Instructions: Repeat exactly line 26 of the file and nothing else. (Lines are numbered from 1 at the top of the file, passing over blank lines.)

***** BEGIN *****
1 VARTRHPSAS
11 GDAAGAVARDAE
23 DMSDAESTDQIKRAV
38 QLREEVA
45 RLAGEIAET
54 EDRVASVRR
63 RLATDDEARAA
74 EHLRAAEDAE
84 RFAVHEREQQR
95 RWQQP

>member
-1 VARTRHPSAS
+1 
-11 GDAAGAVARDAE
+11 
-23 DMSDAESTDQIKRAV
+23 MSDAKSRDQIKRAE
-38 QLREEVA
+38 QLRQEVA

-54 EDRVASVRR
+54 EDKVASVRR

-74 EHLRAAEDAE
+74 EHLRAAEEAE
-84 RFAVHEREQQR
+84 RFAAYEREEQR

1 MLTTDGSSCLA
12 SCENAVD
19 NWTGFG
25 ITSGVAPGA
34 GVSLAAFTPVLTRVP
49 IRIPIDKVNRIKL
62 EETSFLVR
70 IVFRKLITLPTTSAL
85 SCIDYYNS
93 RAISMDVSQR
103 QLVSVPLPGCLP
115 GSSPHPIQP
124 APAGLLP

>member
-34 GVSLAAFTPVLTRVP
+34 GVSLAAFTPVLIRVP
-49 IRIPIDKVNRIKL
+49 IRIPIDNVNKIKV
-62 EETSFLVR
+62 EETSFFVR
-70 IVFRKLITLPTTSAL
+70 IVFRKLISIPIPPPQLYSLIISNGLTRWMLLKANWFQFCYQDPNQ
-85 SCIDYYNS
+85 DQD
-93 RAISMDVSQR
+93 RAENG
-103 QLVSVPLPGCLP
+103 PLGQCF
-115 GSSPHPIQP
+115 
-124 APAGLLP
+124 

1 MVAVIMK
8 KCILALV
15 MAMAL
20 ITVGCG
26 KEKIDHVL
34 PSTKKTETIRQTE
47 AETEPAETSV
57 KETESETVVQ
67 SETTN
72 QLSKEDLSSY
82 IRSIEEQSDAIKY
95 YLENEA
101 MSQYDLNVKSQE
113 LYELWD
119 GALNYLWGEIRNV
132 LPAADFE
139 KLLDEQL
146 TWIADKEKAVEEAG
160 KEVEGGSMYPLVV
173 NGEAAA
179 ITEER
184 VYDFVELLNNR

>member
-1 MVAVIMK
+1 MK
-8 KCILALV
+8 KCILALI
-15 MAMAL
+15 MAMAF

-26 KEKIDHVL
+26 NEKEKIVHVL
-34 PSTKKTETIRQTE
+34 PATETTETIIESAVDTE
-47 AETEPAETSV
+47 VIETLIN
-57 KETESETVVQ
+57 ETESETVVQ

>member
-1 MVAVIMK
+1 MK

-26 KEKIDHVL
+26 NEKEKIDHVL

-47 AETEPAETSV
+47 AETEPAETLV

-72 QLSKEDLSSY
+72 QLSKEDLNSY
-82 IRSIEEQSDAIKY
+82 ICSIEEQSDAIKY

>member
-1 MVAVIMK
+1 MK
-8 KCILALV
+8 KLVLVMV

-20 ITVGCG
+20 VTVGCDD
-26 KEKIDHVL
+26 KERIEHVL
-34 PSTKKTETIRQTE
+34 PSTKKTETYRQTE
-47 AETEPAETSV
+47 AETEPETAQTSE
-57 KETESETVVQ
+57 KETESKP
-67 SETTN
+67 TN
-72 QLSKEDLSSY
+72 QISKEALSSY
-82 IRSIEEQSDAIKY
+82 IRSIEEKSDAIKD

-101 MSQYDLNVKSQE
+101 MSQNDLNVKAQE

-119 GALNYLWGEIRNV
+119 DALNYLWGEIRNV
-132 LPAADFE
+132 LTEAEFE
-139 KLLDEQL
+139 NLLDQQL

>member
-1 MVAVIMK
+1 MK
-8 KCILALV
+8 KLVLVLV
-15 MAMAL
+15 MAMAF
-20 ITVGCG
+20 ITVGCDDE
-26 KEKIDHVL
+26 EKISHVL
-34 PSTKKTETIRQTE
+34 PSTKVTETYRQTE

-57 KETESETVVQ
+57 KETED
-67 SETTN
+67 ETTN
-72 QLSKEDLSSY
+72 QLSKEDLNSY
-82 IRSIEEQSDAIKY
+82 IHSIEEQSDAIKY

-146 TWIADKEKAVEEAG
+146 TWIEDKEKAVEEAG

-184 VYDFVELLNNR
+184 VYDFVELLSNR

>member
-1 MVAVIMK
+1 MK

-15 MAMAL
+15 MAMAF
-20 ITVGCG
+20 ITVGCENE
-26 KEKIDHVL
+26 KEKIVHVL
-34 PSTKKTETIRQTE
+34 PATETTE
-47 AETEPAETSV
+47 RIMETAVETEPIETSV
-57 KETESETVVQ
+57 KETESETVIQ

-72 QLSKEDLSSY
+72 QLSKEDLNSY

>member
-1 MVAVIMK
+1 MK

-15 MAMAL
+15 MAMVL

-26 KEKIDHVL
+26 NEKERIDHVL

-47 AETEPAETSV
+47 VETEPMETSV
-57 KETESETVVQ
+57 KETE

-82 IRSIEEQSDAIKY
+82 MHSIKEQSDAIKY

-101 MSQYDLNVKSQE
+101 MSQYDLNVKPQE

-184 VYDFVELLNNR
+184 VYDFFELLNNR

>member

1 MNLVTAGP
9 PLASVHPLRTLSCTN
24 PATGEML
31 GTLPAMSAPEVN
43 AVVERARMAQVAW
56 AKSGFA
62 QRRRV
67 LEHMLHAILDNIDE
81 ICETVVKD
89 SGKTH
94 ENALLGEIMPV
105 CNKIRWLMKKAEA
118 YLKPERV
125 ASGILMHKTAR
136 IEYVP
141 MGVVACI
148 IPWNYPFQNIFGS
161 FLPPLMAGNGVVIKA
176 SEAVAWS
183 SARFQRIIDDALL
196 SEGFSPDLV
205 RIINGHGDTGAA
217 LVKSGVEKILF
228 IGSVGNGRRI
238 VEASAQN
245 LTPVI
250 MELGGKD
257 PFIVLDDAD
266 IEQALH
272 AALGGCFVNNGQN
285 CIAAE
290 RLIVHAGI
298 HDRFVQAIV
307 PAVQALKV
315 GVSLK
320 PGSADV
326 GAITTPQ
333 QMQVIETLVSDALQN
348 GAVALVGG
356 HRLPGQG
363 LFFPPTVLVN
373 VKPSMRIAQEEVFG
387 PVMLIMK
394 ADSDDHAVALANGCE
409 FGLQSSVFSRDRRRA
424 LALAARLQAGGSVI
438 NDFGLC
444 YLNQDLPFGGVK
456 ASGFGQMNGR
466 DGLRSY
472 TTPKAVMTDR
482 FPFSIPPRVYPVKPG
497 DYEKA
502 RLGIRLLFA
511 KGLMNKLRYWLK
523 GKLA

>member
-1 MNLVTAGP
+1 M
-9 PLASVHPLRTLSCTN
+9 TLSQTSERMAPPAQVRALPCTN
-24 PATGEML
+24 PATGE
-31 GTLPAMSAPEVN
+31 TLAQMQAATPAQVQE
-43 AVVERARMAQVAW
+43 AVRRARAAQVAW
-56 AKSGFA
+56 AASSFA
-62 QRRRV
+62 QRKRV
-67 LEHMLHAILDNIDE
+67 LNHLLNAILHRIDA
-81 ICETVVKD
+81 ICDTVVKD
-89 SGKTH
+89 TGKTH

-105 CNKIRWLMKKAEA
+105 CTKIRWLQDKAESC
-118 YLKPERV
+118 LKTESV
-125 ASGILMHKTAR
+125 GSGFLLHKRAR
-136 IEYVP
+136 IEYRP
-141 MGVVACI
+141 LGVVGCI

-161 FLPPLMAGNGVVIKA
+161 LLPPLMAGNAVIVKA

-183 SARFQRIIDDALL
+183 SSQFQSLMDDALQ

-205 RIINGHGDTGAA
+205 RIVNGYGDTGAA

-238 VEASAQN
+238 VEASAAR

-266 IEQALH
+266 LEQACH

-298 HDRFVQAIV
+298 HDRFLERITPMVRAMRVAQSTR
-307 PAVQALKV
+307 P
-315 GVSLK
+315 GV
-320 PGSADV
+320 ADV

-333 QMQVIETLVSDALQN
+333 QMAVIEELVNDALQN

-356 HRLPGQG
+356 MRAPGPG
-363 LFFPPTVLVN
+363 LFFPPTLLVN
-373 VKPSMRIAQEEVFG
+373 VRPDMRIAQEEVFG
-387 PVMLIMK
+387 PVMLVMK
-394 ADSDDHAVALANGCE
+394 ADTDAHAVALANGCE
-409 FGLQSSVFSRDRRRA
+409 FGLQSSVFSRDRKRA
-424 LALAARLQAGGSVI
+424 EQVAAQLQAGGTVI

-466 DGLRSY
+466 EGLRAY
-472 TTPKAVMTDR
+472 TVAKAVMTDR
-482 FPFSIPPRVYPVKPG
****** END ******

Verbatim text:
1 MLTTDGSSCLA